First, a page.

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Hats have had something of a comeback over the last decade, with both winter and summer styles to choose from. But might they be causing dandruff?
From baseball caps to fedoras, and from cowboy hats to flat caps to beanies, the last decade or so has seen a definite upswing in the popularity of long-ignored head gear styles.
As much as a stylish hat might complete your outfit – or just keep your ears warm – it can also have unforeseen consequences. This can include making dandruff seem far worse.
To understand why this happens, we first need to understand what causes dandruff.
The cause of dandruff
Malassezia is a microbe that lives on all of our scalps. It survives by consuming the natural oils produced by our scalps. And for most of us, that’s the end of the story.
Unfortunately, many people are sensitive to one of the main by-products of malassezia: oleic acid. In these folk, malassezia will lead to symptoms that include:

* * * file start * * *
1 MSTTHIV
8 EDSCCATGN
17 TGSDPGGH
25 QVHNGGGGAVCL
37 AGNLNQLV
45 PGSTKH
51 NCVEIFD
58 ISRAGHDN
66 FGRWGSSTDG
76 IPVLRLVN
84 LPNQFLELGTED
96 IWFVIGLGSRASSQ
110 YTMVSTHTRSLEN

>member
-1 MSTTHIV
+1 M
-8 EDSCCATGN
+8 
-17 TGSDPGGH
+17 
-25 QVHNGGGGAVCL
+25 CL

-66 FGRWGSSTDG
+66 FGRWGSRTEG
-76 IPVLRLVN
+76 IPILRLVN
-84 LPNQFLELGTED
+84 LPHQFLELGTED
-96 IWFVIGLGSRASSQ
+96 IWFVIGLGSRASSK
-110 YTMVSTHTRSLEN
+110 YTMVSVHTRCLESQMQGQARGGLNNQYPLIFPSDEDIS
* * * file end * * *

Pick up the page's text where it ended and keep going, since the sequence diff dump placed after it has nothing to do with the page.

This is what we call dandruff. Happily, it’s fairly easy to control – a good dandruff shampoo will help control malassezia, while soothing the symptoms of dandruff.
Unfortunately, while a hat looks good, it can make things difficult for dandruff sufferers.
Hats and dandruff
Your scalp is more than simply skin and hair. Rather, it’s a complex environment that is susceptible to external factors, like hats.
Wearing a hat for lengthy periods creates a warm and humid microclimate on the scalp. As the head heats up, moisture is trapped – and the humidity is the ideal environment for microbes like malassezia.
This can lead to flare-ups in dandruff, or it can worsen existing dandruff (not ideal if you’re wearing a hat to hide your dandruff). But it’s worth remembering that wearing a hat can’t cause dandruff – if you’re not sensitive to oleic acid, you’ll be fine.
If you do periodically suffer from dandruff symptoms, and you like wearing hats, it might be worth using a dandruff shampoo with a little more frequency than usual. This will help keep your dandruff under control.